Synthesis of cortisol in the adrenal cortex is induced by the binding of ACTH to its membrane receptor (melanocortin 2 receptor, MC2R), which activates adenylate cyclase, resulting in increased intracellular levels of cAMP, which in turn activates protein kinase. The activated protein kinase stimulates transcription of the steroid acute regulatory protein (STAR), which participates in the transport of cholesterol towards the inner mitochondrial membrane where the first enzymatic reaction of steroidogenesis occurs. This transfer of cholesterol from the outer to the inner mitochondrial membrane is the rate-limiting step in steroidogenesis (Manna et al., 2009). Modulation of cortisol secretion by sex steroids would be exerted through their binding to a specific receptor in adrenocortical cells. Oestrogen receptors (ER) and androgen receptors (AR) have been found in the rat adrenal gland (ER: Cutler et al., 1978; AR: Calandra et al., 1978) and in the sheep adrenal gland (ER: Van Lier et al., 2003b; AR: Gay et al., 2007). Sex steroids do affect adrenocortical sensitivity to ACTH in rats (Atkinson and Waddell, 1997), but no reports in ruminants were found. We hypothesise that steroid treatment modulates adrenal response – in terms of cortisol secretion – to an exogenous ACTH treatment, and that the differences between cortisol secretion in male and female sheep are partly due to sex steroids (oestrogens and testosterone) acting directly on the gland. Furthermore, the sex steroids might affect the sensitivity of the adrenal gland to ACTH by modulating the concentration of MC2R, or they might affect precursor availability for cortisol production by modulating STAR abundance (Van Lier et al., 2003b). Thus, in the first study we compared the cortisol response to ACTH in gonadectomised sheep with or without sex steroid replacement. In the second study we measured the relative expression of ERS1, AR, MC2R and STAR mRNAs in adrenal glands of gonadectomised male and female sheep either with or without sex steroid replacement (Testosterone Cyclopentilpropionate (TC) and Oestradiol Benzoate (EB), respectively).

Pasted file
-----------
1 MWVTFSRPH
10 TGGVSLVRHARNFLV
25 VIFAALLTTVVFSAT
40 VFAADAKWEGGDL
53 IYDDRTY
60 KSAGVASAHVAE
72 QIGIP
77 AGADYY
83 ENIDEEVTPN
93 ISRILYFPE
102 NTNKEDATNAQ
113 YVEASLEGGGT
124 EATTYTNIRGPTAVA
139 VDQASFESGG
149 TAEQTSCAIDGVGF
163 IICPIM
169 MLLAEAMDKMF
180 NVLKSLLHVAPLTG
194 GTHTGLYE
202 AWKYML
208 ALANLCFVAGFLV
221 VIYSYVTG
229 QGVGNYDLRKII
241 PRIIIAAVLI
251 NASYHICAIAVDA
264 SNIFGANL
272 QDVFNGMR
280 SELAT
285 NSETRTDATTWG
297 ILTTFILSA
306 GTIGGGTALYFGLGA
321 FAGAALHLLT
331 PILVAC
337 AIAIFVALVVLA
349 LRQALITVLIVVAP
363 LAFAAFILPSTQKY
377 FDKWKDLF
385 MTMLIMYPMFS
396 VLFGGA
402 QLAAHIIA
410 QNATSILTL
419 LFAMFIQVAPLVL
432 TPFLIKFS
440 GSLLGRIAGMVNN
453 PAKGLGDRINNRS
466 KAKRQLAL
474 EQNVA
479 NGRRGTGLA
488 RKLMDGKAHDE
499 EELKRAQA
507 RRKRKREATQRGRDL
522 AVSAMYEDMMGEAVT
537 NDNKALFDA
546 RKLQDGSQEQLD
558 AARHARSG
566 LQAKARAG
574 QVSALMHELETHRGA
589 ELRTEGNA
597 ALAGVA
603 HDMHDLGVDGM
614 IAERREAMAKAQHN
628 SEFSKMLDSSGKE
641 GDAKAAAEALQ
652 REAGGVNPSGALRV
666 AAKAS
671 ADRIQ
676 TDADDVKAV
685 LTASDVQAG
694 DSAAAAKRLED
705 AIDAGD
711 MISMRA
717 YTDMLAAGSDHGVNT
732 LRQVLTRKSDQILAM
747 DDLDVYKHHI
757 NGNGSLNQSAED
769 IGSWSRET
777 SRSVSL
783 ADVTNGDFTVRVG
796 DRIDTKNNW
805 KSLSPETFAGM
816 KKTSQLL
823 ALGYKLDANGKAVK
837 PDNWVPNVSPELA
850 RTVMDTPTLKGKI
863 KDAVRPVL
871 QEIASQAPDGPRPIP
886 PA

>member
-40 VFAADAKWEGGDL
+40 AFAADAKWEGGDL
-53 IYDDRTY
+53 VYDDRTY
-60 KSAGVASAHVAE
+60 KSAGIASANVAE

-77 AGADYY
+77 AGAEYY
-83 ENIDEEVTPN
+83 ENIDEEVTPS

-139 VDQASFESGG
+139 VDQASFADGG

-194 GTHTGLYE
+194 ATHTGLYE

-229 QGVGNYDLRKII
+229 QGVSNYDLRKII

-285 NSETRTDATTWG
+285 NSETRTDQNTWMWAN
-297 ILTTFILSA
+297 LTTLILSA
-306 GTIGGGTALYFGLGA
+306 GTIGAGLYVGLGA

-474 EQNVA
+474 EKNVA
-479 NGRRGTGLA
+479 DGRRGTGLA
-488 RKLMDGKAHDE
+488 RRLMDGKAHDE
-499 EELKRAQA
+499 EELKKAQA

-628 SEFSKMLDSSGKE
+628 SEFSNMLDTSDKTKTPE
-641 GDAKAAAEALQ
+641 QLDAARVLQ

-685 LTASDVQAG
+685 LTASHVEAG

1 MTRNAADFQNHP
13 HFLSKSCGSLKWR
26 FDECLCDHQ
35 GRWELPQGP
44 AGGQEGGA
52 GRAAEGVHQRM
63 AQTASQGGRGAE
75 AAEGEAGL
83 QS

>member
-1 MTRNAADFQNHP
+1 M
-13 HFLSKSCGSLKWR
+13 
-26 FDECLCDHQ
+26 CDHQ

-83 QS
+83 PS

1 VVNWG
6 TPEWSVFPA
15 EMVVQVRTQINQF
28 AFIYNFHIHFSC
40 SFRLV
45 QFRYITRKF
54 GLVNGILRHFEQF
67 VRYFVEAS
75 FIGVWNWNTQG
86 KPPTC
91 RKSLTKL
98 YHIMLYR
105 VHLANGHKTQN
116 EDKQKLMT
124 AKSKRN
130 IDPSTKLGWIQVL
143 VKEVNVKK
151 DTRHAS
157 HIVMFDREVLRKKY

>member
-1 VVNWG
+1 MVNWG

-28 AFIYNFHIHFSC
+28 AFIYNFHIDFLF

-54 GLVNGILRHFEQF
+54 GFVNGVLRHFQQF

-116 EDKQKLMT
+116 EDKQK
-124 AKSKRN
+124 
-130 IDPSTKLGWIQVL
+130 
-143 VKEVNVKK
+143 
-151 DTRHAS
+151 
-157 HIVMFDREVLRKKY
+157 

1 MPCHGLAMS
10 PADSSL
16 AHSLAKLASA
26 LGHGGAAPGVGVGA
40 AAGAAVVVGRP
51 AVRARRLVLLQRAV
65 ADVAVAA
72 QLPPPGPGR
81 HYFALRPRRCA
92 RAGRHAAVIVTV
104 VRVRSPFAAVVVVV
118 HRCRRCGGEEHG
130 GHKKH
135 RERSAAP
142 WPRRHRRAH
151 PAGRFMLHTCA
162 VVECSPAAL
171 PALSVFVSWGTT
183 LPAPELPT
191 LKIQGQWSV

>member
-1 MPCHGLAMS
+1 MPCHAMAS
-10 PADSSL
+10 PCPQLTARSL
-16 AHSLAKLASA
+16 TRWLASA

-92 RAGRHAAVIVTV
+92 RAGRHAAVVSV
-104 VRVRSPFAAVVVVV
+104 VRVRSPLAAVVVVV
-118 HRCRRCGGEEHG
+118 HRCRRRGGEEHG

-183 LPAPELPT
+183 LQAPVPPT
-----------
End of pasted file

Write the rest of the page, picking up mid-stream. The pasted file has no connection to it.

Material and methods

Working conditions

All of the sheep were of the Corriedale breed and were accustomed to frequent handling. Before the experiments the animals were kept at pasture with free access to water. The experiments were carried out in autumn (May, breeding season, Southern Hemisphere). Both experimental protocols were approved by the Honorary Committee of Animal Experimentation of the University of Uruguay (Comisión Honoraria de Experimentación Animal, CHEA, protocols No. 7101/05 and 7101/07).

Experiment 1